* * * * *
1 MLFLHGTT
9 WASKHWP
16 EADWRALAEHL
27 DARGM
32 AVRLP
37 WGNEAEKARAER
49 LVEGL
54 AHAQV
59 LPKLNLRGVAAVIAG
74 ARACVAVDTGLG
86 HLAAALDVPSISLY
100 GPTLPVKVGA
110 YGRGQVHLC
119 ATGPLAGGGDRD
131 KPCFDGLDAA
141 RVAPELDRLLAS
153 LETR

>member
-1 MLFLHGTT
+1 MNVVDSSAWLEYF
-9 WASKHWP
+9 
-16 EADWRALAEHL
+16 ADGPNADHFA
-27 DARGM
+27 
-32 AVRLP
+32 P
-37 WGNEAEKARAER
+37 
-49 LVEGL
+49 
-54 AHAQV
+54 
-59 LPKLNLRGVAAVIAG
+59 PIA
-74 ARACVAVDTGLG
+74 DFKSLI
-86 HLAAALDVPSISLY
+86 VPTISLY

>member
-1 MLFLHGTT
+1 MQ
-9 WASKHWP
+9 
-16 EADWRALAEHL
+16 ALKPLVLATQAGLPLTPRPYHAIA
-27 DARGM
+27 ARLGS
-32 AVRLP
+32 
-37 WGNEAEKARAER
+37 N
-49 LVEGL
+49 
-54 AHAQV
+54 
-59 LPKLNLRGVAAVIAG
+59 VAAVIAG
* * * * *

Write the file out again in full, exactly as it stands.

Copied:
1 MLFLHGTT
9 WASKHWP
16 EADWRALAEHL
27 DARGM
32 AVRLP
37 WGNEAEKARAER
49 LVEGL
54 AHAQV
59 LPKLNLRGVAAVIAG
74 ARACVAVDTGLG
86 HLAAALDVPSISLY
100 GPTLPVKVGA
110 YGRGQVHLC
119 ATGPLAGGGDRD
131 KPCFDGLDAA
141 RVAPELDRLLAS
153 LETR

>member
-1 MLFLHGTT
+1 MNVVDSSAWLEYF
-9 WASKHWP
+9 
-16 EADWRALAEHL
+16 ADGPNADHFA
-27 DARGM
+27 
-32 AVRLP
+32 P
-37 WGNEAEKARAER
+37 
-49 LVEGL
+49 
-54 AHAQV
+54 
-59 LPKLNLRGVAAVIAG
+59 PIA
-74 ARACVAVDTGLG
+74 DFKSLI
-86 HLAAALDVPSISLY
+86 VPTISLY

>member
-1 MLFLHGTT
+1 MQ
-9 WASKHWP
+9 
-16 EADWRALAEHL
+16 ALKPLVLATQAGLPLTPRPYHAIA
-27 DARGM
+27 ARLGS
-32 AVRLP
+32 
-37 WGNEAEKARAER
+37 N
-49 LVEGL
+49 
-54 AHAQV
+54 
-59 LPKLNLRGVAAVIAG
+59 VAAVIAG